The loss ended the homestand on a “sour taste,” Schneider said, but the manager was still pleased with the club’s 6-3 home-opening record.

“At-bats were really good up and down the lineup against good pitching,” Schneider said. “I thought we played extremely well. And, it’s nice to be home after being on the road for 10 days. It’s nice to be home in front of our fans. It’s just that I wish it ended a little bit differently today.”

Before the day was spoiled, the Blue Jays did get an encouraging bounce-back performance from Gausman.

The Blue Jays right-hander entered Wednesday’s game coming off his worst two-start stretch since joining the Blue Jays. In that time, Gausman allowed 11 earned runs on 14 hits with two walks and only four strikeouts over five innings.

The performances were very un-Gausman-like on the surface. But viewed in the broader context of the last several weeks, his struggles were understandable considering Gausman’s spring training was disrupted by shoulder fatigue that kept him out of game action until the final day of camp.

Even with a severely condensed build-up, the Blue Jays opted to have Gausman start the season with the club — albeit with pitch restrictions for his first few outings — ruling that they were better off with a Gausman on a short leash than no Gausman at all.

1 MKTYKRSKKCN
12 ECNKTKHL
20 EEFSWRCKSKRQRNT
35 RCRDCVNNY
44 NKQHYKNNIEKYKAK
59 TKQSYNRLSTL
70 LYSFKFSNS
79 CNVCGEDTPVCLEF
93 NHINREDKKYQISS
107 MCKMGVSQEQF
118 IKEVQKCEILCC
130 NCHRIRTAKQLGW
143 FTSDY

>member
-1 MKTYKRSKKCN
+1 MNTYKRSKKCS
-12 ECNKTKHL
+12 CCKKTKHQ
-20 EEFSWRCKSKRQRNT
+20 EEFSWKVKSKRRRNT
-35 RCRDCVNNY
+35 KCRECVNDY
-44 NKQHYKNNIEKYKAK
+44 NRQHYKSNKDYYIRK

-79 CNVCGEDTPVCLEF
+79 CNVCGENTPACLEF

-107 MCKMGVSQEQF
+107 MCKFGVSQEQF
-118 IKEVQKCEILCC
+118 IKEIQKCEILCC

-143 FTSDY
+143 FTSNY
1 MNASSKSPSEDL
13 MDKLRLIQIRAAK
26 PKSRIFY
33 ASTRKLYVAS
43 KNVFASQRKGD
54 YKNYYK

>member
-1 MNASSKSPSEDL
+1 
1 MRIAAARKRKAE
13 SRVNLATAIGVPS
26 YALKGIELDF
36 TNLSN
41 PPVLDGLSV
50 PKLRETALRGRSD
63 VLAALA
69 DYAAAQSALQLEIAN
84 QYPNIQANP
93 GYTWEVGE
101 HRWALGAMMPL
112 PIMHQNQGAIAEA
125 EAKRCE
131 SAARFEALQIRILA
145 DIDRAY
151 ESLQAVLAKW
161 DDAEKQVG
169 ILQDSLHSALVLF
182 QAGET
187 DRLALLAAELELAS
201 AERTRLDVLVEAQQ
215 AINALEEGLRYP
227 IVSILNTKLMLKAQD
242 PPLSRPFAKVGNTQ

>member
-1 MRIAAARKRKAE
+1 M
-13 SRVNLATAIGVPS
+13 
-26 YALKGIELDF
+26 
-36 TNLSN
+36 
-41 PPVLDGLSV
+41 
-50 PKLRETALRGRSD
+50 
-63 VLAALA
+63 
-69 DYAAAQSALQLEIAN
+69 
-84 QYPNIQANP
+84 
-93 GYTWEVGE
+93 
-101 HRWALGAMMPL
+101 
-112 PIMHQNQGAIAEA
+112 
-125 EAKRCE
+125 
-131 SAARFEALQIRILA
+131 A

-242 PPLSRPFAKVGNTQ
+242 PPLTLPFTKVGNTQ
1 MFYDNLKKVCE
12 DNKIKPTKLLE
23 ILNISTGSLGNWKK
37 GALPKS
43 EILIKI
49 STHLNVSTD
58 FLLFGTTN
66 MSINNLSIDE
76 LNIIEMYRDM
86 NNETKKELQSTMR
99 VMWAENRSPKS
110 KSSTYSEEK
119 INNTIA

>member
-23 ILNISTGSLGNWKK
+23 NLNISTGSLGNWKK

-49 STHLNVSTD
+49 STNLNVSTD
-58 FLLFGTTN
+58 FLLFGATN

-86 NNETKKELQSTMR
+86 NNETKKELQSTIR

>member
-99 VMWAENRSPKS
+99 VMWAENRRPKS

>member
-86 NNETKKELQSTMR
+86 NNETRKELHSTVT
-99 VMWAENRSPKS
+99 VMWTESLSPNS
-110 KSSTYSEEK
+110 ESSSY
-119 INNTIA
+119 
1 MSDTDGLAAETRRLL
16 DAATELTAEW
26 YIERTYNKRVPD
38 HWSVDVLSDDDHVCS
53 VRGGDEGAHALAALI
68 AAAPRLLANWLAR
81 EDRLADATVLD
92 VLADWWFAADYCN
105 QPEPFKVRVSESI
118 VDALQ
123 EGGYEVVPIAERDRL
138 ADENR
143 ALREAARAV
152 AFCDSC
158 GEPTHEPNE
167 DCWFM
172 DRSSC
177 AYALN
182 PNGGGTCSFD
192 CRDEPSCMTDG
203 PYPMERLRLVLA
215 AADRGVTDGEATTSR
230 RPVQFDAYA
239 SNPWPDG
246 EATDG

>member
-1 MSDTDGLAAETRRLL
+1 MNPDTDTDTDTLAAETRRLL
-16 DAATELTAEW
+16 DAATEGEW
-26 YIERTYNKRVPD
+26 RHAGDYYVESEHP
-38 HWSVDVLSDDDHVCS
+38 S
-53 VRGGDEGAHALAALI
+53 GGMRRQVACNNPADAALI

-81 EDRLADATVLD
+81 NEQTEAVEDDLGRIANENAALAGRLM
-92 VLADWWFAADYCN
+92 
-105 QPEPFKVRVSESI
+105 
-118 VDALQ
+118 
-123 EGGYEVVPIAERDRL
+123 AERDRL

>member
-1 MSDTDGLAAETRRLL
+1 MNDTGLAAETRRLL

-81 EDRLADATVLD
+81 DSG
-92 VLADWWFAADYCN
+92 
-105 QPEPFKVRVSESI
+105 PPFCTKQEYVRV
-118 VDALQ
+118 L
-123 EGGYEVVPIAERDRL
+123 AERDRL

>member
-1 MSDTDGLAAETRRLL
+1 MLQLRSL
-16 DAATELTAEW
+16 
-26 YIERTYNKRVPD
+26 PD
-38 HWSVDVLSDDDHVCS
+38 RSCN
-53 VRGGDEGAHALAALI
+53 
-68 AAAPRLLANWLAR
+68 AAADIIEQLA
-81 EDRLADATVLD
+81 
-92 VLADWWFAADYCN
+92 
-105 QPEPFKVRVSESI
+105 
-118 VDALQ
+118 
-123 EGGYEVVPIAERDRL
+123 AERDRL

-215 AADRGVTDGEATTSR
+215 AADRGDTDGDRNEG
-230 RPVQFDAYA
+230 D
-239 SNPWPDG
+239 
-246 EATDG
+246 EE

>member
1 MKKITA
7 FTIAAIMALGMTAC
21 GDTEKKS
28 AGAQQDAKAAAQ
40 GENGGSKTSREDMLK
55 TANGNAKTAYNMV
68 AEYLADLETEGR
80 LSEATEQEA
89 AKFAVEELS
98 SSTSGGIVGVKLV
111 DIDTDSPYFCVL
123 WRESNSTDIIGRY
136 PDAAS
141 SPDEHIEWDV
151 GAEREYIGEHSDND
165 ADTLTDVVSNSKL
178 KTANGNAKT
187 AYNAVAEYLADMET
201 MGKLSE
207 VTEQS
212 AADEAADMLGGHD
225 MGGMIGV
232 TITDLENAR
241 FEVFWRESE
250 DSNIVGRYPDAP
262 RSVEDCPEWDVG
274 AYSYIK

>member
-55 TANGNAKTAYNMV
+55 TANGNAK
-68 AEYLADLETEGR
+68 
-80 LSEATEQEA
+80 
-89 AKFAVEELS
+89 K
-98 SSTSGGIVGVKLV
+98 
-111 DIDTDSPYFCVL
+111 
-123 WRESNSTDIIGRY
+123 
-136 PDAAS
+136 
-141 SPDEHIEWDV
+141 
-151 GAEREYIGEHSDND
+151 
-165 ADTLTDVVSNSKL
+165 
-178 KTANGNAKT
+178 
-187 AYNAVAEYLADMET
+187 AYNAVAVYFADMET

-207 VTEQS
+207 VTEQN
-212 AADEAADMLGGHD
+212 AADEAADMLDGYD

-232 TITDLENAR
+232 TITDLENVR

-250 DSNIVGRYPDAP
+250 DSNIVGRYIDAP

In his season debut against Tampa, that logic seemed sound. Gausman held the Rays to one run on two hits over 4 1/3 innings with six strikeouts. But in Gausman’s following two starts, the starter wasn’t able to execute pitches the way he wanted. It was easy to think missing so much of spring training when kinks can be worked out was a factor in Gausman’s slow start.

But given Gausman’s track record over the past three seasons as one of the best pitchers in baseball, it was also easy to trust that soon, the right-hander would find his way. Those preaching patience over panic were rewarded when Gausman took a step in the right direction on Wednesday. Facing an intimidating Yankees lineup, Gausman bore down when he needed to and delivered big pitches in big moments, giving up just one run on four hits with three walks and six strikeouts over five innings.

“I thought Kevin was good,” Schneider said. “I thought his mix was better today. Stuff was there. He made huge pitches towards the end of his outing against the middle of the order there.”

The Yankees battled Gausman, driving up his pitch count. He escaped a first-inning bases-loaded jam when he got Torres to strike out on three pitches.